On the trail at last - we have a two hour drive to our road head at Chilling, where we cross the Zanskar river by cable car - our horses are waiting on the other side for us - and then we have a two hour walk to our first camp at Kiu. The sun can be quite hot on this stage, so be sure to cover up and drink lots of water. We cross near the junction of the Markha and Zanskar, and we will have our picnic lunch - crisp fresh salad, cheese, fresh baked bread and fruit - in one of the many 'parachute cafes' set up by a local woman's co op; they take an old army parachute, and use it as an awning, selling soft drinks and local produce - try some of the 'yos', barleycorns that have been stir fried, great snack food. After two hours we reach Kiu; Kiu and Skiu were once separate villages, but they have more or less become one now. In July it is very pretty, fresh water sparkling everywhere, and magpies and hoopoes darting from shade to bright sun against the lush green barley fields. After arriving in the village centre it takes time to locate our camp - there are many scattered around, changing yearly. Once in camp, we introduce you to your personal tent, and to our group home, the dining tent, kitted out with a constant supply of hot water for drinks, comfy camp chairs, a compact Himalayan library and a solar charging system for your camera batteries, which Joel will normally set up shortly after arrival. We also have a gravity feed water purifying system, which provides us with safe drinking water. This is your home, the only rule is no shoes. Kick back and relax!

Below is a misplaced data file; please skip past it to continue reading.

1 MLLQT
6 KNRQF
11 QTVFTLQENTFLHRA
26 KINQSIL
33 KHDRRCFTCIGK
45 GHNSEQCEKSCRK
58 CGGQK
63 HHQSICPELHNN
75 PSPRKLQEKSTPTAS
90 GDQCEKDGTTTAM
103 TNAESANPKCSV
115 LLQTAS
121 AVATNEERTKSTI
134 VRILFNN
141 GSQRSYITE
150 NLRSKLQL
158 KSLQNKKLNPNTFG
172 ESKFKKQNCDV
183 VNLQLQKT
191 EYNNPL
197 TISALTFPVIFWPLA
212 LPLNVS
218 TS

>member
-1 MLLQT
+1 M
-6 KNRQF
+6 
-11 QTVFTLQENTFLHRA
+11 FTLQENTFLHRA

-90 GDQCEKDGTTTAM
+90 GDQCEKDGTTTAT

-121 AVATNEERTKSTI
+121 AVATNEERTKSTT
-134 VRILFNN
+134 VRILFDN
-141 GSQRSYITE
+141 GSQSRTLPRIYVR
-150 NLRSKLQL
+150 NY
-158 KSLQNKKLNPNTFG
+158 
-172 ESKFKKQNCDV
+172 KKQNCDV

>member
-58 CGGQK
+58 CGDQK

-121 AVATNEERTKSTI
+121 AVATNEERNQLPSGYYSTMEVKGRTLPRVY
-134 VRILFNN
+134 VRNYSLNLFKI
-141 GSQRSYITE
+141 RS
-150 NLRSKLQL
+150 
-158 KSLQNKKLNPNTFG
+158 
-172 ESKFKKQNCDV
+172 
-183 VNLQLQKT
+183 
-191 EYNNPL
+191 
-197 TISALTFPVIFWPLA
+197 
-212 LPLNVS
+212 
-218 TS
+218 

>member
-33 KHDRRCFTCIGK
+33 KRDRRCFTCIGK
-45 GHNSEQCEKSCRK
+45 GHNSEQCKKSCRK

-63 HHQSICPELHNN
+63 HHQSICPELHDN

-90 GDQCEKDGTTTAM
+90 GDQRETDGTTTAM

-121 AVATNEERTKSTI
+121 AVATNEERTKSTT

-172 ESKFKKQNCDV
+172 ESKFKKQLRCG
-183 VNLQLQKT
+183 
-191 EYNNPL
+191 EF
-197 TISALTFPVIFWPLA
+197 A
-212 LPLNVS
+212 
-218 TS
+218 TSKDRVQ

Day 6 - Trek Sara 3450m
Making elevation gently today, we follow the Markha river through groves of willow and poplar trees, crossing small side streams and moving through little hamlets; the winter snow is in full melt, and running water is everywhere; we will be greeted by "Jullay!" the traditional Ladakhi greeting, as we move up valley. After just four hours walking, we come to the few houses and camp ground of Sara, where we know the family well; tents up and relax...